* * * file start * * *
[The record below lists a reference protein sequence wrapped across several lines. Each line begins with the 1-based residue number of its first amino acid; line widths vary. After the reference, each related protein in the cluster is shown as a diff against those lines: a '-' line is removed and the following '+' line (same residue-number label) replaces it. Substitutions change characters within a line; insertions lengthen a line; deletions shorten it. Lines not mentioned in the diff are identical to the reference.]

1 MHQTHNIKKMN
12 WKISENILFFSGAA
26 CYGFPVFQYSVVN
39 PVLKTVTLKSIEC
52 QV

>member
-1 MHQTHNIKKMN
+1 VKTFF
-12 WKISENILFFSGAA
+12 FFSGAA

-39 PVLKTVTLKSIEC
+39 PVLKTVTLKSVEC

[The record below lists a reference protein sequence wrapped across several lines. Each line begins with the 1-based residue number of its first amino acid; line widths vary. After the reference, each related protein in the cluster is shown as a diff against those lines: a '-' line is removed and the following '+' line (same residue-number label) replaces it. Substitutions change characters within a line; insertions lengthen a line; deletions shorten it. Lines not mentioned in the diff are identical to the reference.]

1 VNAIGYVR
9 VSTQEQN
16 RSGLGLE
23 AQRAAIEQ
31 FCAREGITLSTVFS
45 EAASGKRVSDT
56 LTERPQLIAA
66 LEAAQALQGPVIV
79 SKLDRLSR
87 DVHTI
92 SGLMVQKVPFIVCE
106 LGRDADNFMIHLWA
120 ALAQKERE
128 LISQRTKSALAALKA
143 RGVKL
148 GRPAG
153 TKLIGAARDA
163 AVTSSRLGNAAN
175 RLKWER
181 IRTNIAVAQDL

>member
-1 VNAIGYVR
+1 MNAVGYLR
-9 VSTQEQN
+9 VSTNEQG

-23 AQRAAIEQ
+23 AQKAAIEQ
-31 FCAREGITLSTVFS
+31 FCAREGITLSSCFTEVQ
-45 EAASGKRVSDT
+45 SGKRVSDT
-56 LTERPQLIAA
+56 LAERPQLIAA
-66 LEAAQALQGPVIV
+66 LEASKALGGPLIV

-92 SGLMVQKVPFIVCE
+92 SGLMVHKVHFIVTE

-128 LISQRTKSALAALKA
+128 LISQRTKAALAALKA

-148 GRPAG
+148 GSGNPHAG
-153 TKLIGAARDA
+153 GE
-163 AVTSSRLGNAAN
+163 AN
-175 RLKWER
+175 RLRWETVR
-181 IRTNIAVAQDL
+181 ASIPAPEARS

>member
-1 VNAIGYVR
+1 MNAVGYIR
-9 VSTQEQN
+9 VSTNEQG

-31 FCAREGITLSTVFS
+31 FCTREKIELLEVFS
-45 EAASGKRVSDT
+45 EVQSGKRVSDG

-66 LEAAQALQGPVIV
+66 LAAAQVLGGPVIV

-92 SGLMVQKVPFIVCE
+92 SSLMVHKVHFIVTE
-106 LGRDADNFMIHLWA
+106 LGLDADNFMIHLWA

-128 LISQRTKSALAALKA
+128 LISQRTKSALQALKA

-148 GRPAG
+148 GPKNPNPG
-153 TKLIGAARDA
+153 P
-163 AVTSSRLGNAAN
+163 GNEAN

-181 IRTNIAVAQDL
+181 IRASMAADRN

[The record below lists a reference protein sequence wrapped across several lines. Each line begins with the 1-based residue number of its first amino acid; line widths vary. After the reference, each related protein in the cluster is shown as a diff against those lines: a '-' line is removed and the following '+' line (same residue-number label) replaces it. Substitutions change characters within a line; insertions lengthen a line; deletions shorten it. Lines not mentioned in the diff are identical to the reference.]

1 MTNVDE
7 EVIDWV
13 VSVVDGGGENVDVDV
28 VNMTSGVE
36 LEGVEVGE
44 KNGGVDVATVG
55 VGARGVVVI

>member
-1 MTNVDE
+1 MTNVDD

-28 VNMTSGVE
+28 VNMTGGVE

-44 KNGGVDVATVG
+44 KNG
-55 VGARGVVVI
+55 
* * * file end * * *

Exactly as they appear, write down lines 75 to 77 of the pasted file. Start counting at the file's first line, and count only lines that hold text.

-92 SGLMVQKVPFIVCE
+92 SSLMVHKVHFIVTE
-106 LGRDADNFMIHLWA